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S. Korea, Japan could consider simplified entry agreement: Seoul official

By Yonhap

Published : April 26, 2024 - 20:24

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Japanese tourists shop or dried seaweed, at a discount mart in Seoul. (Yonhap) Japanese tourists shop or dried seaweed, at a discount mart in Seoul. (Yonhap)

South Korea and Japan could consider adopting a simplified entry procedure for people traveling between the two countries, as an effort to keep the momentum going in the dramatic improvement in bilateral relations, a Seoul official said Friday.

The official made the suggestion as one of the possibilities that the two neighbors could explore, likening the idea to the Schengen Agreement in Europe that allows nationals of the signatory countries and eligible members to travel freely without border checks.

Next year could serve as an occasion for such discussions, as Seoul and Tokyo are to mark the 60th anniversary of the establishment of their diplomatic relations, the official said in a session with reporters.

"The 60th anniversary can be another very important momentum. We should institutionalize the overall exchanges, economic cooperation in a way that they won't be damaged, while we continue to sternly address the historical issues," the official said on the condition of anonymity.

"Simplifying the entry procedure is among those, and there is a considerable shared understanding in Japan (about this). I believe we need to make various efforts to find the common ground between South Korea and Japan," the official said.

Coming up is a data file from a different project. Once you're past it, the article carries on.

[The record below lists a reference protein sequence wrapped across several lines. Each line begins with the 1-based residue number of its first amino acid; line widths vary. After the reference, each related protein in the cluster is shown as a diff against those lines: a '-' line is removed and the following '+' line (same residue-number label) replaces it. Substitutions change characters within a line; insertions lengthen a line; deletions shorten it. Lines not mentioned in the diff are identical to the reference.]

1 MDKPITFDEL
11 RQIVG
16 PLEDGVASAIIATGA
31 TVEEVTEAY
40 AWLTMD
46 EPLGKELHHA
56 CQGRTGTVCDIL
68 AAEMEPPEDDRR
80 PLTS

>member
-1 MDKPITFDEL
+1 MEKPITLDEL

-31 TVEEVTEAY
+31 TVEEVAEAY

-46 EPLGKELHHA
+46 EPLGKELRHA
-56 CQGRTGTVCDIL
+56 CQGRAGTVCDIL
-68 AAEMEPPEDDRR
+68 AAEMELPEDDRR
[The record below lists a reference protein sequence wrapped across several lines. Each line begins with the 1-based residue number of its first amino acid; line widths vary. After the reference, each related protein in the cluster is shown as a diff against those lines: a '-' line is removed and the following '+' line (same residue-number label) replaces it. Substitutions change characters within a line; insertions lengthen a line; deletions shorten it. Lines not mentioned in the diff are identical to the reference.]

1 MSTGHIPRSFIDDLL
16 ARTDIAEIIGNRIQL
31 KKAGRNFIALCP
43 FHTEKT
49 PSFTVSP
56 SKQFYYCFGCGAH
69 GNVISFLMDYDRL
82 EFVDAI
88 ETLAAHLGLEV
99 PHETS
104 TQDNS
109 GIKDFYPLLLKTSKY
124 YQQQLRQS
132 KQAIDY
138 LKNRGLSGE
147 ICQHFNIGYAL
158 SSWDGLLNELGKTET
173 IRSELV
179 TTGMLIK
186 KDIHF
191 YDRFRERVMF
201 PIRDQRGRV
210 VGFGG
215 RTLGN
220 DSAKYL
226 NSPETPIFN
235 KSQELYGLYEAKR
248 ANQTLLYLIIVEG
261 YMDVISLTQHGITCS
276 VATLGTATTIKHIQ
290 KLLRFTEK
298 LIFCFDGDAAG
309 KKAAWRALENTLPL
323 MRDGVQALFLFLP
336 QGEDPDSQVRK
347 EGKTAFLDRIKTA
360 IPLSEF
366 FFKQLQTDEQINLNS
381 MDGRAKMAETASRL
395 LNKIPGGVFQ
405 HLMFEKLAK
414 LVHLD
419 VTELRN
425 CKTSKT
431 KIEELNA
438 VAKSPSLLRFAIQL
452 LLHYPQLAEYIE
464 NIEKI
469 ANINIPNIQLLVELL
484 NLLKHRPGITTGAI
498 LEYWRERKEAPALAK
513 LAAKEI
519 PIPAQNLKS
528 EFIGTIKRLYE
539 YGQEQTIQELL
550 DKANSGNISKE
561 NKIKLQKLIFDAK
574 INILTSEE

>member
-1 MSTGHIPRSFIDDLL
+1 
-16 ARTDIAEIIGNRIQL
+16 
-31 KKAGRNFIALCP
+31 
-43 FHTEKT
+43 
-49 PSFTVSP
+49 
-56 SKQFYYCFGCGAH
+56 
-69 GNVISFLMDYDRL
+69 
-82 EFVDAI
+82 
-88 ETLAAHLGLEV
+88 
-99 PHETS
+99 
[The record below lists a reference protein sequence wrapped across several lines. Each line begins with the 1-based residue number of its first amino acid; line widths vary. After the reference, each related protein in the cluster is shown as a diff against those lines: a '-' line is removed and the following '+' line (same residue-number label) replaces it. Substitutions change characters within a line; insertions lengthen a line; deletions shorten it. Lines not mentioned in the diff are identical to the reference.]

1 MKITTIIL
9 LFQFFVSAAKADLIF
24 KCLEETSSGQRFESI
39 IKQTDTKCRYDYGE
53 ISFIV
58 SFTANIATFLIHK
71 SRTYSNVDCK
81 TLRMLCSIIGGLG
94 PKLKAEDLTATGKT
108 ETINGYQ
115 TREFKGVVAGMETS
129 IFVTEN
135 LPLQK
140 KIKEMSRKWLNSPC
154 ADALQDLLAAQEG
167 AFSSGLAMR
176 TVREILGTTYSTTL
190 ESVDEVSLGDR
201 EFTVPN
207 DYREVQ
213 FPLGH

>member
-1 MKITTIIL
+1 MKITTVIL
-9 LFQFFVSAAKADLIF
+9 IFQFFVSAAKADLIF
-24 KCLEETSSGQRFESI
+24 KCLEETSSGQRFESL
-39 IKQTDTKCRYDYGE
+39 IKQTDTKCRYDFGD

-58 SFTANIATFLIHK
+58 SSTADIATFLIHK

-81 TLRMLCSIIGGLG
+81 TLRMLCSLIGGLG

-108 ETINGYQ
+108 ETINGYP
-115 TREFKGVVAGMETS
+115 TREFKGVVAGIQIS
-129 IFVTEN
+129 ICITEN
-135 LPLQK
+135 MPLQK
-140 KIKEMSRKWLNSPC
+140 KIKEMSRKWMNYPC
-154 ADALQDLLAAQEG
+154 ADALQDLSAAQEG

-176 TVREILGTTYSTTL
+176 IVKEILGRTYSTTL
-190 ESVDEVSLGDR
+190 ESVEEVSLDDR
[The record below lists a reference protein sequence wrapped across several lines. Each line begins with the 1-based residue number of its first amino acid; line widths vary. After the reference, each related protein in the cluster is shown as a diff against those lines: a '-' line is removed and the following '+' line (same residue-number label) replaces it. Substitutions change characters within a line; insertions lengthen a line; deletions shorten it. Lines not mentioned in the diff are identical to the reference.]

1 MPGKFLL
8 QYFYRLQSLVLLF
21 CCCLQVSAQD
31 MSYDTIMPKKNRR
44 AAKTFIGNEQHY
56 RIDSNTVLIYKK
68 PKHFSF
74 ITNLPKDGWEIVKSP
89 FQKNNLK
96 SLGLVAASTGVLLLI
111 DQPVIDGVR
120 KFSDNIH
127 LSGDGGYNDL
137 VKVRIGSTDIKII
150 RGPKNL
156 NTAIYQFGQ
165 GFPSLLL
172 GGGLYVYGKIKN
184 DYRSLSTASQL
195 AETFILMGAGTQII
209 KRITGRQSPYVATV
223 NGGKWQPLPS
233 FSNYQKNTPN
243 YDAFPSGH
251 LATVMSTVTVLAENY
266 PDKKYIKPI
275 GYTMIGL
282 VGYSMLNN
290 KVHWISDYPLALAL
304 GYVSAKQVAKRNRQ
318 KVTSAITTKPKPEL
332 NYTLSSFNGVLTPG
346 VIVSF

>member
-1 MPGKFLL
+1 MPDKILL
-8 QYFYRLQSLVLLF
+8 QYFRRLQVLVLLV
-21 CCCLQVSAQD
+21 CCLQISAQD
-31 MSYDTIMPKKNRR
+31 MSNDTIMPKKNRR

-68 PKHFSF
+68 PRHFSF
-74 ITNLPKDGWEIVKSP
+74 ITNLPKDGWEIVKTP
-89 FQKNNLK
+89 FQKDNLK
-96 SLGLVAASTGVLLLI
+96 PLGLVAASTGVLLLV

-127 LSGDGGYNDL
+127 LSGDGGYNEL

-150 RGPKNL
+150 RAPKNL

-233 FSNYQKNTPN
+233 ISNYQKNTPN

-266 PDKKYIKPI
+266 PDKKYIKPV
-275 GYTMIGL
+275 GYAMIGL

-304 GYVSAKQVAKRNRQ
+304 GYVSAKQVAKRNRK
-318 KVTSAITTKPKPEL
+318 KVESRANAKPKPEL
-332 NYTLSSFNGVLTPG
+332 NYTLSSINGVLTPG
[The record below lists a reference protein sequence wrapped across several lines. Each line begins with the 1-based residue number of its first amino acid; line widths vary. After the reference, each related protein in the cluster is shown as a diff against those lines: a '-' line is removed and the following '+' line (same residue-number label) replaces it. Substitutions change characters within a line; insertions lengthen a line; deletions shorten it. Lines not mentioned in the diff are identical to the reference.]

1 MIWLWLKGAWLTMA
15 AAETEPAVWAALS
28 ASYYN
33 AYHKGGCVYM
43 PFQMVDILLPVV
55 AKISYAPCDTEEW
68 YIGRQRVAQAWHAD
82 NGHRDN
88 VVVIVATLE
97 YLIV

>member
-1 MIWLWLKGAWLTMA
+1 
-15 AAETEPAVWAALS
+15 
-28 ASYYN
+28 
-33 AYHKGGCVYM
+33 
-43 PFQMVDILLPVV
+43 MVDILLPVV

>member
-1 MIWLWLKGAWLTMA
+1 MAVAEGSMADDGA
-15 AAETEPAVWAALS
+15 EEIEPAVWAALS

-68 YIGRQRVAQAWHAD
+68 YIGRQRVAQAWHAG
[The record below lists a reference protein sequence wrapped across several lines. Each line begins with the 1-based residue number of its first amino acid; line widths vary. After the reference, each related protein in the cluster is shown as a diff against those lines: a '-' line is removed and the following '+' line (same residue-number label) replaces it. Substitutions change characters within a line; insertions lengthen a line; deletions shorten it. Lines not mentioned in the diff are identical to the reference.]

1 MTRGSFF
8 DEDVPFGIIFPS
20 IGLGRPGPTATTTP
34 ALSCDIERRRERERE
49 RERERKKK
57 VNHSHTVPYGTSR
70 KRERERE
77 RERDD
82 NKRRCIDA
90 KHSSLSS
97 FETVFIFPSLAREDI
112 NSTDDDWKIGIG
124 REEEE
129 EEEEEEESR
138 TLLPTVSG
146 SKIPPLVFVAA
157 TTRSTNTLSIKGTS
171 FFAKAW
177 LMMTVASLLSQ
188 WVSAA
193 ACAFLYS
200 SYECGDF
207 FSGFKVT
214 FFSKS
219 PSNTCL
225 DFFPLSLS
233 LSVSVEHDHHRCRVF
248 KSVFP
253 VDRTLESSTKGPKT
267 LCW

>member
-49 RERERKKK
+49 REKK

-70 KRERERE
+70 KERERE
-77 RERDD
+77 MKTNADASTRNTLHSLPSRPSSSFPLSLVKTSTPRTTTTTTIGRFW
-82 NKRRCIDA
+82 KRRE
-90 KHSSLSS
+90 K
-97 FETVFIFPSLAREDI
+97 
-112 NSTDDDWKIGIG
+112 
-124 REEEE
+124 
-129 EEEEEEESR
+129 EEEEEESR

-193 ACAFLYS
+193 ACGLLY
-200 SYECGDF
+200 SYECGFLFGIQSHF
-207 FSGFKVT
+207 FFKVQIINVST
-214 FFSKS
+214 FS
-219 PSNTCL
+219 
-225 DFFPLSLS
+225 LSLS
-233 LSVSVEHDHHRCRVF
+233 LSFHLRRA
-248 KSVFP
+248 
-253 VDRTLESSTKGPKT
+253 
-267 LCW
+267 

The foreign ministry said, however, no discussions are under way at the government level regarding a potential easing of entry procedures.

The official noted that South Korea and Japan now share strategic interests in many areas, such as in the Indo-Pacific region and advanced technologies, highlighting the need for follow-up steps to move the relationship forward.

The official expected that the bilateral partnership fund, established between the countries' two largest business lobbies, should see a significant increase in contributions from Japanese companies.

The Federation of Korean Industries and the Japan Business Federation launched the fund in May last year to promote private exchanges, as a follow-up to the leaders' March summit that came after Seoul's announcement that it will compensate the Korean victims of Japan's wartime forced labor on its own without involving Japanese firms.

The decision by the Yoon Suk Yeol government has led to a dramatic warming of bilateral relations, resuming the "shuttle diplomacy" between leaders and the removal of Japan's export controls on South Korean industries.